Backup

Why Backing Up Half of Your Hybrid Physical and Virtual Environment is Not Enough!

According to a recent Enterprise Strategy Group study, only 8% of organizations have virtualized the majority of servers that could be. Another study from Techaisle shows that only 60% of servers were virtualized in 2014, and while the figure is expected to rise, total virtualization is nowhere in sight. The same study also noted some of the major challenges of virtualization, including costs and management complexity.

Where to Back Up Now – Locally or in the Cloud?

Data is the lifeline of your organization. You, as an IT system administrator, know this perfectly well through the daily trials and tribulations babysitting your IT systems, through the pain and suffering of getting things back up and running when they go down. Because of this you know that backing up everything you manage is essential – and maybe you even learned this hard way.

So, what do you do?

First, you select a complete and reliable backup solution, and provision it in your environment. However, when you get to the settings of your backup policy, you are stumped by the simple question: “Where do you want to back up to?”

“Hold on. Where do I want to back up?” you ask yourself. The software gives you multiple options – disk, network, cloud, tape – but which one is the best?

Well, it can be tricky – as there is no absolute best option. For example:

3 Things Every Business Should Know About Backup

Many people think that backup is simply about copying data and then copying it back if needed. The process probably was that simple in 1960 — as simple as punching another set of computer cards and keeping them in a safe place. Technology has advanced rapidly in the past 50 years, so backup processes have also had to advance. Backup covers a variety of use cases from simple file recovery to recovery of complex systems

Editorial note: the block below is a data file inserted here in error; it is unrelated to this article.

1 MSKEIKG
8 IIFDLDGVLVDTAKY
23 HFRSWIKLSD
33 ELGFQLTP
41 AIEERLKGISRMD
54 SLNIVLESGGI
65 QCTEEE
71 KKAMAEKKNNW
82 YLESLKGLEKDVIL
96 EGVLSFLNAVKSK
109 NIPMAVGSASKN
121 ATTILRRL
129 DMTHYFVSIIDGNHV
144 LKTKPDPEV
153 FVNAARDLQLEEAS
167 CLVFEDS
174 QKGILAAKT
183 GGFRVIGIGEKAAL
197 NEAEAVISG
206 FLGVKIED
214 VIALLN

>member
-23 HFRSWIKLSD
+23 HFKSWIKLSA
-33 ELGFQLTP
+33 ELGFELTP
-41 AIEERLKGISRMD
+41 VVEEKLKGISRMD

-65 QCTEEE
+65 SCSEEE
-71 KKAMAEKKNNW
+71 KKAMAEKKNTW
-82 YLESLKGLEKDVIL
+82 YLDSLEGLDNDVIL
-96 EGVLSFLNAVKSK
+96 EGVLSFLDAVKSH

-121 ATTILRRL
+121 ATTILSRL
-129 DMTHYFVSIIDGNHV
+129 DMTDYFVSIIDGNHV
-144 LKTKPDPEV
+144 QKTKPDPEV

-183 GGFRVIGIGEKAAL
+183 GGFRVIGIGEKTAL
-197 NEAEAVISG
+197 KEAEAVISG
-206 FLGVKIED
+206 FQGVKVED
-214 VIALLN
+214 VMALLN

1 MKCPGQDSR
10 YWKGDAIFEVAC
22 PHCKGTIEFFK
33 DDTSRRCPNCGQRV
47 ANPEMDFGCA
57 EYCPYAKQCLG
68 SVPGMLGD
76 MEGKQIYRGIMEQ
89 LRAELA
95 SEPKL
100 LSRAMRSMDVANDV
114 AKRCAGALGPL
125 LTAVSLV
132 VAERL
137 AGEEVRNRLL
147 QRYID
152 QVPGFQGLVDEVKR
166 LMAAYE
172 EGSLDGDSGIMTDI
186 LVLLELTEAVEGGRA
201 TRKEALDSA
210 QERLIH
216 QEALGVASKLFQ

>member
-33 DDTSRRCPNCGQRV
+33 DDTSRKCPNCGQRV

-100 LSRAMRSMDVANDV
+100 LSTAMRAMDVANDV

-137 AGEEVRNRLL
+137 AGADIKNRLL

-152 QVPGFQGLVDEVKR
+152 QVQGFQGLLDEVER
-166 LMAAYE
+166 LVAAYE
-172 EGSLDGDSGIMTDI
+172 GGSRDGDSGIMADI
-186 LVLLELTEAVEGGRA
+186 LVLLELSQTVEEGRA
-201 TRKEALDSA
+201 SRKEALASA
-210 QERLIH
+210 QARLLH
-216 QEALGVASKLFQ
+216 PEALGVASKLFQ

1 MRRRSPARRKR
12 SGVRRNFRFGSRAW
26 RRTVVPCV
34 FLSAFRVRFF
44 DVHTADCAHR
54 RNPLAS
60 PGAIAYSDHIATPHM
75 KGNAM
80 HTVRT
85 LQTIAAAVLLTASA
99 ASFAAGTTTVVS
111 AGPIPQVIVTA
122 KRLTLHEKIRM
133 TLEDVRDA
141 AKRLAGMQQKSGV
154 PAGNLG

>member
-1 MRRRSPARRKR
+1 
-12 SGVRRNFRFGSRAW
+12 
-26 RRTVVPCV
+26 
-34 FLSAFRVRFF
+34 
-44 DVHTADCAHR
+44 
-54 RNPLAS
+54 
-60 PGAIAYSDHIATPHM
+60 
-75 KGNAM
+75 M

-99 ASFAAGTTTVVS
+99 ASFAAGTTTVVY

Companies have protected their data ever since carbon copies were stored in bonded warehouses, but times have changed. The techniques for protecting information and recovering from disastrous data loss have also changed. Let us bring you up to speed on modern data protection.

 

10 Tips for Smooth Migration to Windows 10

Microsoft has just released Windows 10 – the last Windows version number ever released. Instead of releasing major new versions, the Redmond software giant is going to drive a regular stream of improvements through frequent Windows updates.

"Right now we're releasing Windows 10, and because Windows 10 is the last version of Windows, we're all still working on Windows 10," said Jerry Nixon, Microsoft's developer evangelist, at the Ignite tech conference.

With this monumental Windows release, IT desktop administrators everywhere have an opportunity to check off the huge, expensive, and daunting task of Desktop OS Migration. As you may know, Windows XP support ended on April 8, 2014, yet almost 16% of all PCs worldwide are still using it.

Stand Up to Ransomware with Cloud Backup